Recently I was talking to a friend who was doing project management on a mobile phone app for a department within the Catalan government. Voicing his many general frustrations with working for the government, there was one particular issue that caught my ear.
He stated that all they seemed to know about the project when they approached him was that they “needed” an app. Loosely, they knew they could do something with maps in the city of Barcelona, but most importantly they “needed” an app.
Let me be absolutely clear, no one needs an app.
What people do need is to solve problems, or simplify elements of one’s business or job. These are the starting points. No one would say “I need a shovel”, then go out and buy a shovel without knowing what you’re going to use it for. If you need to dig a small hole, you buy a shovel. That said once you know the size of the hole you need, you might decide that a shovel is the wrong tool.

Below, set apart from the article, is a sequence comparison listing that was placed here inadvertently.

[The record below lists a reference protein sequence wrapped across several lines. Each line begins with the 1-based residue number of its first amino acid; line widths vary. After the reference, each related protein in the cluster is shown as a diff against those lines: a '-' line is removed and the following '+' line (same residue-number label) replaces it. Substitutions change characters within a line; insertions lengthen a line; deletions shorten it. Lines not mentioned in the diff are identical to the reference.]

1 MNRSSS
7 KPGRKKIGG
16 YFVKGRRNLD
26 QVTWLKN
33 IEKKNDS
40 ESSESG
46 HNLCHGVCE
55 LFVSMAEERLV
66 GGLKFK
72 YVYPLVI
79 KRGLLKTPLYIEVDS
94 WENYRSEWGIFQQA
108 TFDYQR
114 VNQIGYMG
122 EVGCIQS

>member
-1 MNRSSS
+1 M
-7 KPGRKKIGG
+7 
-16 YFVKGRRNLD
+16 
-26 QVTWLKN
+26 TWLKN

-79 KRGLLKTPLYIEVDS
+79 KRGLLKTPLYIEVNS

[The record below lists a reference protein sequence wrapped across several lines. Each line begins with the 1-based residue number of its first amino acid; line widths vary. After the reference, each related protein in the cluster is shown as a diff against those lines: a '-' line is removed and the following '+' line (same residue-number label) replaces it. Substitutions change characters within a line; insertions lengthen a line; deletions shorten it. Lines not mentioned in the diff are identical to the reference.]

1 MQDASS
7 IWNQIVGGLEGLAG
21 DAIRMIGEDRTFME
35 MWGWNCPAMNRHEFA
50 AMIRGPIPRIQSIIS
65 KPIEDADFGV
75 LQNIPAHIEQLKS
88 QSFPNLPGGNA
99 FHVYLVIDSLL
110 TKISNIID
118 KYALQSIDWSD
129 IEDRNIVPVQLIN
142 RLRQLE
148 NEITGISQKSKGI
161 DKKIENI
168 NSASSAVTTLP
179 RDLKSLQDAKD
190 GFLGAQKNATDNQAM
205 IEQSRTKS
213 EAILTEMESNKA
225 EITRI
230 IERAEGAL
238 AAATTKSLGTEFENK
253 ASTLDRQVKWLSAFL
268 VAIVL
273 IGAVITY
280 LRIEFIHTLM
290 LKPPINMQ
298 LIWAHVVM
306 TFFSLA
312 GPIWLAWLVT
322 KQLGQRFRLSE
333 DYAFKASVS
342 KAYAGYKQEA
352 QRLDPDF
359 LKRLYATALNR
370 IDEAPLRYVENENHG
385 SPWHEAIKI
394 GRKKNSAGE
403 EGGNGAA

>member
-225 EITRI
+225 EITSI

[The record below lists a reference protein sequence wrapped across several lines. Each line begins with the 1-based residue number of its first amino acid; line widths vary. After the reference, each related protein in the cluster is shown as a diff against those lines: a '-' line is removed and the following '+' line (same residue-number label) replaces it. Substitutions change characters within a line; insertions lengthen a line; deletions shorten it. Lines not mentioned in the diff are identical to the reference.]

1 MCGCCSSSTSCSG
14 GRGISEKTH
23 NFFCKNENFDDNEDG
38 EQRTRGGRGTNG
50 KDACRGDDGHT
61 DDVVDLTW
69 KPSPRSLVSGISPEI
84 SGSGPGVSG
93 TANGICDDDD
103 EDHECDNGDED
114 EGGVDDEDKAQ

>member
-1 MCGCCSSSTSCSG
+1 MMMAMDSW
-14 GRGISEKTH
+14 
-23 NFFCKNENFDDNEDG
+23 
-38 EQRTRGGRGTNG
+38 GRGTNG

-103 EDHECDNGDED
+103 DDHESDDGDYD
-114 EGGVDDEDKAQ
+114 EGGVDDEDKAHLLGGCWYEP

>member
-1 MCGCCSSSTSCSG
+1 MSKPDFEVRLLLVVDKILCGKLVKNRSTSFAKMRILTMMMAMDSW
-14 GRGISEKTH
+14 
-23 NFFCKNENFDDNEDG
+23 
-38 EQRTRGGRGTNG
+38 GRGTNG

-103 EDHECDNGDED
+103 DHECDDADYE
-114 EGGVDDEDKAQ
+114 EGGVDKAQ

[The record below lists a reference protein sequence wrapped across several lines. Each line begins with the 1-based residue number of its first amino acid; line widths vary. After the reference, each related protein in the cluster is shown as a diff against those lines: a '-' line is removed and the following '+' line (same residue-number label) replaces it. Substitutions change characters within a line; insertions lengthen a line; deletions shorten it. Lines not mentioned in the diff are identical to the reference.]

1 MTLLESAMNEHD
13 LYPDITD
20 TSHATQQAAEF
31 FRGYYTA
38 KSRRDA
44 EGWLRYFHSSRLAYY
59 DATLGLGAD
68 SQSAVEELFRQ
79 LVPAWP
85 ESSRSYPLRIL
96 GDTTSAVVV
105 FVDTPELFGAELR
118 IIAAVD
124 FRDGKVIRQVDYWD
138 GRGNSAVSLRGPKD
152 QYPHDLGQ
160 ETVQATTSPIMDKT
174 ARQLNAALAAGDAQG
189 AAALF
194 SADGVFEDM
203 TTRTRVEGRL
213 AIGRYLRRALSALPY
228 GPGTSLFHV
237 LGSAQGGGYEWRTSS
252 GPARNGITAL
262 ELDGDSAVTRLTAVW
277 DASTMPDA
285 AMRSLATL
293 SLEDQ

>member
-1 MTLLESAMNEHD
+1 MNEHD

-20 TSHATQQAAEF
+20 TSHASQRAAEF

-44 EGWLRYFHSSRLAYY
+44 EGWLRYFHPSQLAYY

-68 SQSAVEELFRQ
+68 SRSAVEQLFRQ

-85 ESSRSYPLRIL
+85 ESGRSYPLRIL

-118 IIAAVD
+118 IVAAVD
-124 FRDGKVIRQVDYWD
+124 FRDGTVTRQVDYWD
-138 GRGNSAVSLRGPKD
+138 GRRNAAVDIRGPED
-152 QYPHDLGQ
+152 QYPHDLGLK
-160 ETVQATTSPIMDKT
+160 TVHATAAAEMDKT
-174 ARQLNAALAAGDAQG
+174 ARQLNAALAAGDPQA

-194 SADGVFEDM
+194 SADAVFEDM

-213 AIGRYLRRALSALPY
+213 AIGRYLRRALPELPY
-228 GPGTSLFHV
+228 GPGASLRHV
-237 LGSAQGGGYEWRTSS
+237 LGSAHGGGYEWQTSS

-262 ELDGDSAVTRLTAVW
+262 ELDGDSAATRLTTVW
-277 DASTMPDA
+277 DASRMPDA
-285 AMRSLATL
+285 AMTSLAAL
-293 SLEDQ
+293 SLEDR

I know “apps” are in fashion but a useless app built only for the sake of “having an app” is not only a waste of money, but can reflect negatively on your product overall. Asking your consumers to download an app when they visit your site builds expectations, and if when they decide to download it all they get is the same content you have on your website already, but in a smaller, less convenient form, you’re not thinking of your consumer, but rather your ego.
That said, there are a lot of things today that could and would benefit from having an app, but rather than thinking about the app first, figure out the problem, develop a solution and consider whether an “app” is the best way to solve the problem.